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It’s now nearly a fortnight since David Kappos took everyone by surprise and announced that he is to stand down as the Director of the US Patent and Trademark Office in January. And although the former head of IP at IBM has won almost universal praise for the job he has done at the office, that is tinged by shock and some anger at the way in which news of his departure emerged, as well as concern as to what consequences it may have.
Sources have told me that Kappos kept his decision very much to himself, sharing the news with almost nobody before it was made public: senior figures in Congress, as well as prominent members of the US IP bar, were given no inkling that he was about to stand down and only found out when it was announced. Even senior figures at the USPTO itself, including Chief of Staff Peter Pappas, with whom Kappos has worked extremely closely for the last three years, were given almost no advanced notice of the news.
So, while there is an understanding that Kappos may want to step down to, say, move back into the corporate world and/or to spend more time with his family after having put heart and soul into turning the USPTO around since he became Director in August 2009, there is a feeling that he might have handled things better. Unless, that is, Kappos was essentially forced out of the job. Some have speculated that the forthright speech on software patents that he made just days before he stood down may have been a cry from the heart indicating policy differences on the issue inside the Obama administration – though this is not a widespread view, I hasten to add.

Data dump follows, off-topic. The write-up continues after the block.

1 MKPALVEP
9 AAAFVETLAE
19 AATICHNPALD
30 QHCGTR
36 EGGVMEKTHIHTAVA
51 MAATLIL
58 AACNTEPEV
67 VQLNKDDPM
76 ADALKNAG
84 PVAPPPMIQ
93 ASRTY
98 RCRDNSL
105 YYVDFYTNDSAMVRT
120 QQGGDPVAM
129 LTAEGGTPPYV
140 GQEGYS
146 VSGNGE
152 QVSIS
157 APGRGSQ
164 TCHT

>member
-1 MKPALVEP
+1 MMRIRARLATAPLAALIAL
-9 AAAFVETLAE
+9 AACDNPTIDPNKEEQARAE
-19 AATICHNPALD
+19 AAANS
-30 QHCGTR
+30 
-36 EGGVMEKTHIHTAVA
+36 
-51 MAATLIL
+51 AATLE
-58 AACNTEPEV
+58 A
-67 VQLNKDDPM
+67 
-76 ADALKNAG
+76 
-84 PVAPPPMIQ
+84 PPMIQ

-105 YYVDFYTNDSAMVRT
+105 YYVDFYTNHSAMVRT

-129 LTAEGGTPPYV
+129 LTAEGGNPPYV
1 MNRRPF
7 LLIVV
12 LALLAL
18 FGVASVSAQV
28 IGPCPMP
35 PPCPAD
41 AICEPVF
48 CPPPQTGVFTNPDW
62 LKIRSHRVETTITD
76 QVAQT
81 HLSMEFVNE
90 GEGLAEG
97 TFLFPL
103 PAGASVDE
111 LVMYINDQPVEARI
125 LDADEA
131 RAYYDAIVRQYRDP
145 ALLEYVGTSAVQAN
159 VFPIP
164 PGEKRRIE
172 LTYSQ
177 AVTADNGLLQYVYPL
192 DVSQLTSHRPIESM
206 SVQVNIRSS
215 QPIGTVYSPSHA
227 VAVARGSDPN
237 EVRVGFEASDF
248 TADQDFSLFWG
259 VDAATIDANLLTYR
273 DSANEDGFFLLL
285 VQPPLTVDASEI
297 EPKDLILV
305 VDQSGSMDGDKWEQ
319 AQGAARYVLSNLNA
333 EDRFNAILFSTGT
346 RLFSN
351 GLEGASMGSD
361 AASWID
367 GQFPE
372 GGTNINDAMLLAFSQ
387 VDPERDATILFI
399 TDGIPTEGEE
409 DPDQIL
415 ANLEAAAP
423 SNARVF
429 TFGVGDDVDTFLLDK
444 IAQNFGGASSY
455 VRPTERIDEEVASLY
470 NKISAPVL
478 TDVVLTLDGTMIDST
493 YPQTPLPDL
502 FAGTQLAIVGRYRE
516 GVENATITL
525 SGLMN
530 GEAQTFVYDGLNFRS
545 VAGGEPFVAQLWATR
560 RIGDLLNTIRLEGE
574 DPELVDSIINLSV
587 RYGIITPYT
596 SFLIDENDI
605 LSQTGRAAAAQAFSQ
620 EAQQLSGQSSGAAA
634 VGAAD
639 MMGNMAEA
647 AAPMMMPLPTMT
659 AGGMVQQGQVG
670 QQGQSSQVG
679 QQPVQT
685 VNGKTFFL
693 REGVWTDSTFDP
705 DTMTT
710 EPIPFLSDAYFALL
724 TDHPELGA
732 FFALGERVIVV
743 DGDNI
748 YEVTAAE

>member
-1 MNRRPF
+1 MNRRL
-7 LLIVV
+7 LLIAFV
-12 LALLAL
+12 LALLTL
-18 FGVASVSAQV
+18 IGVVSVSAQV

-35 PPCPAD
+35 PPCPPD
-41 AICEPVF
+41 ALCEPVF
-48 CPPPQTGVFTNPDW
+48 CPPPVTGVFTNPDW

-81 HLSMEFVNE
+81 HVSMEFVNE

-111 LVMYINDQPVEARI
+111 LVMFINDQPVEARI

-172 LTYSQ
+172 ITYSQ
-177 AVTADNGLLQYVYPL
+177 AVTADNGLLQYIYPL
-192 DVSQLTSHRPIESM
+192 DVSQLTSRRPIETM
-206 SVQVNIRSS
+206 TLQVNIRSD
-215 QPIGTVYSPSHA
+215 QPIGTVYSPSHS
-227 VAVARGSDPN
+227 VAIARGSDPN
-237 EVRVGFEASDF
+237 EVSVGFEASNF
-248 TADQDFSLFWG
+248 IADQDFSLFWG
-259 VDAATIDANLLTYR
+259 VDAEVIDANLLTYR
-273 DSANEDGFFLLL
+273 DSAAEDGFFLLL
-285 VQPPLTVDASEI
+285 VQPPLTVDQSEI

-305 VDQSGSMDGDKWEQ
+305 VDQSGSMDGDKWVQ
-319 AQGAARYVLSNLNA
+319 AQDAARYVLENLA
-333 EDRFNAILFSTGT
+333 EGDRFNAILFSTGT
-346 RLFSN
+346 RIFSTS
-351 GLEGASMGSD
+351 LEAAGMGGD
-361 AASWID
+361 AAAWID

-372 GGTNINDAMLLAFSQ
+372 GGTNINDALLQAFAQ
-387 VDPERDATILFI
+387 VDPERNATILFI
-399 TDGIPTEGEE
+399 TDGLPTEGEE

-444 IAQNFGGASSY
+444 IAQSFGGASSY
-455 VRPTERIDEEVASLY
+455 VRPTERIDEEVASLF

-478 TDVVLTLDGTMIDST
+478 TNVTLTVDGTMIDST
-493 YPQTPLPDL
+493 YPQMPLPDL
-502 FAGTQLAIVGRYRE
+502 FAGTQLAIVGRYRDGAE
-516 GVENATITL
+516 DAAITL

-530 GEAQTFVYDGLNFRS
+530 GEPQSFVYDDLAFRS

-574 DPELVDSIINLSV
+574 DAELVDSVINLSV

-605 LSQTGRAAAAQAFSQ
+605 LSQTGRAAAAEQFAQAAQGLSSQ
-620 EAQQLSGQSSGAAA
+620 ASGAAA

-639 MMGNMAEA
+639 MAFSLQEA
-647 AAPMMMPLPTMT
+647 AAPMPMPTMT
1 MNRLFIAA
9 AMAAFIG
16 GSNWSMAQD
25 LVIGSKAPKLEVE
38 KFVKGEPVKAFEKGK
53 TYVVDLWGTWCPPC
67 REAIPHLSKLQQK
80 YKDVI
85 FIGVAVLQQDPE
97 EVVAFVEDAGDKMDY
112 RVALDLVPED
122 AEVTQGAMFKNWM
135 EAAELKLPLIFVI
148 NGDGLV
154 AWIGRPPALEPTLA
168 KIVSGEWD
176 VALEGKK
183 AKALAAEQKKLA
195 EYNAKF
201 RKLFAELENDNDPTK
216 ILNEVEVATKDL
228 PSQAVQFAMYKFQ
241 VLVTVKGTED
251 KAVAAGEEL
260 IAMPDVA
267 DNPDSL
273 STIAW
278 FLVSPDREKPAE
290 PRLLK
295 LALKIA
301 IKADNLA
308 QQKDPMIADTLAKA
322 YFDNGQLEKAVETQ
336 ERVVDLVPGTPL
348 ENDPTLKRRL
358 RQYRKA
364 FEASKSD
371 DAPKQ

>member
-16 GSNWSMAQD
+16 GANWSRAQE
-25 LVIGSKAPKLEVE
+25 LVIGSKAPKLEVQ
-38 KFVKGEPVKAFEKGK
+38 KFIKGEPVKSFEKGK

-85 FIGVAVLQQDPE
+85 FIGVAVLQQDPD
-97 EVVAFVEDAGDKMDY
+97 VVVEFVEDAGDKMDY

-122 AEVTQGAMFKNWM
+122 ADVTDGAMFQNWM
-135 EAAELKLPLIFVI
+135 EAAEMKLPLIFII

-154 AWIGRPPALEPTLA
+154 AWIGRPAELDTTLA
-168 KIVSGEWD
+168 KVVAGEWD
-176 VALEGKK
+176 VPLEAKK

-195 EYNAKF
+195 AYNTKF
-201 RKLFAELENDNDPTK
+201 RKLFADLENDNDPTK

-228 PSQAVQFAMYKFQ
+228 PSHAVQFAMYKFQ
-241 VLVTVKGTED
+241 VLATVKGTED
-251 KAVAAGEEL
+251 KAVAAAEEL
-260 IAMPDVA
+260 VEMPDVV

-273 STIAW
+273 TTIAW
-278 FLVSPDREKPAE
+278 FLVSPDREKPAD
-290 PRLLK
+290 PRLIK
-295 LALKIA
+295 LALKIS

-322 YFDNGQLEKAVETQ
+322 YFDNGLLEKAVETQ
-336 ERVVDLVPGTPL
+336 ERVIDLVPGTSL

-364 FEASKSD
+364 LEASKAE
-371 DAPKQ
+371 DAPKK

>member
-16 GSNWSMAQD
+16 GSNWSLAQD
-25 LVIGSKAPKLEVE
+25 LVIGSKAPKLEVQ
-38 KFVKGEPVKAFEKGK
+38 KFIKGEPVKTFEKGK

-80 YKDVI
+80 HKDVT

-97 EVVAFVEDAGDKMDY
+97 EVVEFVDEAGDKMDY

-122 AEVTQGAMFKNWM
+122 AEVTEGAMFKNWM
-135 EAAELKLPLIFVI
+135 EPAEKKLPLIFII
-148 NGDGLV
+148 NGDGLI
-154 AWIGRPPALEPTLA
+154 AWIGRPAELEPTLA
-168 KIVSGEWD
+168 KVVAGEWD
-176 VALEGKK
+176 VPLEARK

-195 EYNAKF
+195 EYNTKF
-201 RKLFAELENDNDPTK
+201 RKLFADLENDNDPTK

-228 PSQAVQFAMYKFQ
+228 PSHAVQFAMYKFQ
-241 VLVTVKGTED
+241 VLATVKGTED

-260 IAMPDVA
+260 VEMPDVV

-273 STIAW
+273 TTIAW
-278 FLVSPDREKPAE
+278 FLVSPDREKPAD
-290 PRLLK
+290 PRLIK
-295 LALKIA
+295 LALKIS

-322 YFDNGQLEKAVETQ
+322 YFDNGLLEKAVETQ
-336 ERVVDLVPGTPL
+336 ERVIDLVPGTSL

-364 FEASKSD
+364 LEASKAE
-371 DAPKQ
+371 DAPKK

As for the consequences of his resignation, there are worries that the efforts towards patent harmonisation which Kappos has spearheaded during his time at the office may now fall by the wayside. This is not just a concern in the US, but elsewhere in the world too – especially as SIPO commissioner Tian Lipu is also expected to leave his post some time in the new year.
With an in-depth knowledge of international IP issues gained during his time at IBM, Kappos was perfectly placed to drive efforts to bring various patent systems closer together – both in terms of work-sharing, but also with regards to substantive law. His successor (heavily tipped to be a woman, with several names – including current deputy director Teresa Stanek Rea and recently appointed head of the Silicon Valley satellite office Michelle Lee – mentioned) will have a tough task to keep talks on track. One thing is for sure, David Kappos will be a tough act to follow.
IP politics, Patents